Scientists Have A Dark Warning For You About Sex Robots

A new report looks at the future of sex robots - the reality, the ethics, and the dangers. Arlan Robotics

James Felton 06/07/2017, 11:24

Scientists from the Foundation For Responsible Robotics have released a report asking society to consider a possible future where humans have sex with robots, and have outlined some things that society needs to do to prepare for that future.

The report, led by Professor Noel Sharkey, said that society needs to consider the impact of the different types of sex robots, and called specifically for a ban on sex robots that are designed to look like children.

"We do need policymakers to look at it and the general public to decide what is acceptable and permissible," he said of the report. "We need to think as a society what we want to do about it."

The report says that finding out how many sex robots are currently in circulation is difficult, as the companies who make them do not release the numbers. However, a quick Internet search confirms that there are plenty of varieties of robots already on the market, as well as this (slightly horrifying) concept doll currently trying to raise money on Kickstarter.


There are also robots out there with silicone skin, with one company, Abyss Creations, due to release a doll with artificial intelligence later this year. The doll, named Harmony, will be able to move its head and eyes, and speaks via an app.

A blinking robot, Repliee2 from 2006. This kind of technology is now available in sex robots. 2BradBeattie

Knowing that the market for robots is already taking off, Noel Sharkey's report looked at how the robots might be "employed" in the future. And it's pretty bleak.

The report suggested that robots could be used as prostitutes, working in brothels (much like in Westworld), as sexual companions for the lonely and the elderly, as well as a sexual therapy tool for rapists and/or pedophiles.

The report also looks at whether sex robots would help to reduce crime.

"On one side there are those who believe that expressing disordered or criminal sexual desires with a sex robot would satiate them to the point where they would not have the desire to harm fellow humans," the report says. "On the other side, many others  believe that this would be an indulgence that could encourage and reinforce illicit sexual practices."

"This may work for a few but it is a very dangerous path to tread. It may be that allowing people to live out their darkest fantasies with sex robots could have a pernicious effect on society and societal norms and create more danger for the vulnerable."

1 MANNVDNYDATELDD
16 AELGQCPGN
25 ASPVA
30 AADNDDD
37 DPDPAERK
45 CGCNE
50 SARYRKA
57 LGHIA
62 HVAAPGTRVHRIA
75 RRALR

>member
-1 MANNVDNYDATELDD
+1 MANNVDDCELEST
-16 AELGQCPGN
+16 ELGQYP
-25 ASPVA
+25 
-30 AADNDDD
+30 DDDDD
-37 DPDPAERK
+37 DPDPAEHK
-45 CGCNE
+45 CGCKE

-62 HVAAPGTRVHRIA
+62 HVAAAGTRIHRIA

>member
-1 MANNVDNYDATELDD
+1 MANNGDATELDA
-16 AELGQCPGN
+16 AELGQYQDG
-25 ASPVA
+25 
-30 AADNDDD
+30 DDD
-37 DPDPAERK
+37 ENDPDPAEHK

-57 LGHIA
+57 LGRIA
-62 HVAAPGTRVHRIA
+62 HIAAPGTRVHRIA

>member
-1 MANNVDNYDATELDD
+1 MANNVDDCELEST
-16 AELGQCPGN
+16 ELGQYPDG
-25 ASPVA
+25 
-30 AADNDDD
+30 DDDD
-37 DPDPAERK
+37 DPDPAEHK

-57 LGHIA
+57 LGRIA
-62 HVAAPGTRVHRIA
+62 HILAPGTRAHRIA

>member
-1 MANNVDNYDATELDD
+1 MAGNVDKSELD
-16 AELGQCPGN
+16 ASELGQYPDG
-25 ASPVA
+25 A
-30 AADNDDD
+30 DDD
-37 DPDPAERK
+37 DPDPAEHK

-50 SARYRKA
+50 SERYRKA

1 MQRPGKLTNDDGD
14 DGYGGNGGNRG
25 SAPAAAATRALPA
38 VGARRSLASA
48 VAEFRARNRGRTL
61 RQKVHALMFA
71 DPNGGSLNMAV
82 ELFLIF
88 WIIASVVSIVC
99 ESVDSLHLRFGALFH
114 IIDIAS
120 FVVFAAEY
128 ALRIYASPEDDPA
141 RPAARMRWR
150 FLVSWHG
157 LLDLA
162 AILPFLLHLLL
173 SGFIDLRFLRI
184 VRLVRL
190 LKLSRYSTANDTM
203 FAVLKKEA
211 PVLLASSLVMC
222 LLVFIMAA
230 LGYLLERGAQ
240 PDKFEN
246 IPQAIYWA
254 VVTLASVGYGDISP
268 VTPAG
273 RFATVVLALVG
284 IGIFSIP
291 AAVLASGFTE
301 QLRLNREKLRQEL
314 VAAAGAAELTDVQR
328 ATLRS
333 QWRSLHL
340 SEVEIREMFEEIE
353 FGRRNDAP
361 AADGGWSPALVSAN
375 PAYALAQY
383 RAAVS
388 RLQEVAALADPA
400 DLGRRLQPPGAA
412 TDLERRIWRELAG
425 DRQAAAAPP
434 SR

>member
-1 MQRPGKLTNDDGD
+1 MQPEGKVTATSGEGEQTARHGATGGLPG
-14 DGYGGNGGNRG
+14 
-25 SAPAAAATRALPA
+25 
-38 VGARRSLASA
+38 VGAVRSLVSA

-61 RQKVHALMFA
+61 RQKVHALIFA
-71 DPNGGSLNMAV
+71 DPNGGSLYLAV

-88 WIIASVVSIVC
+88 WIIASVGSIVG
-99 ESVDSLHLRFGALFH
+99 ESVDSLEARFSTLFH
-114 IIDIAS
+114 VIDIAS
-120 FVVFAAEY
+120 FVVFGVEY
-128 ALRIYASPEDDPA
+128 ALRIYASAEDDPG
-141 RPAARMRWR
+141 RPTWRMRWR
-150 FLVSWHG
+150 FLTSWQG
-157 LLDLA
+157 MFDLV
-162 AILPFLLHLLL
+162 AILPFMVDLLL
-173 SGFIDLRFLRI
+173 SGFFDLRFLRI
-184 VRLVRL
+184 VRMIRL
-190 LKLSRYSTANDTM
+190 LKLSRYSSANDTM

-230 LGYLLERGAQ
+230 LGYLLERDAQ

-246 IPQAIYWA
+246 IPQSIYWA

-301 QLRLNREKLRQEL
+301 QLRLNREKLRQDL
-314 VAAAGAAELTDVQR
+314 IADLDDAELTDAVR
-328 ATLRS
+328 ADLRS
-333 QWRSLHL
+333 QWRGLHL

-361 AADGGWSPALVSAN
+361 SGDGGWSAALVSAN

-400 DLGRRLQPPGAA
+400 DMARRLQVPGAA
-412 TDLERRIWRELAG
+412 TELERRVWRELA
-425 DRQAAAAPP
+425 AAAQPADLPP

Unfortunately, it might be a question that society has to answer a lot sooner rather than later. A company in Japan already creates a sex doll designed to resemble a child, the BBC reports. A court in Canada is currently trying to determine whether owning such a robot is legal, after a man from Newfoundland ordered one that was intercepted at a Canadian airport. The man was charged with possessing child pornography but has pleaded not guilty.

On balance, the report seems to take a stand against allowing such robots to become permissible by society, quoting the director of the ethics and emerging sciences at California Polytechnic State University.

“Treating pedophiles with robot sex-children is both a dubious and repulsive idea," said Patrick Lin. "Imagine treating racism by letting a bigot abuse a brown robot. Would that work? Probably not.”

The report also raised concerns that humans would learn the wrong kind of lessons about consent when interacting with sex robots that they can access whenever they want, and suggested that in order to counterbalance that we would need to teach people to seek consent from robots.

"If robots don't have rights, then they don't require consent for us to treat them in a certain way, whether it's kicking them or having sex with them," they quote in the report.

"But again, we could still be obligated to seek consent, even if they don't have rights. If it's important to society that we teach people that sex requires consent, then it's not absurd to build in those norms in human-robot interaction. We're socially conditioning people to act in better ways. So, consent here isn't about the robot per se, but it's about what our action says to society."

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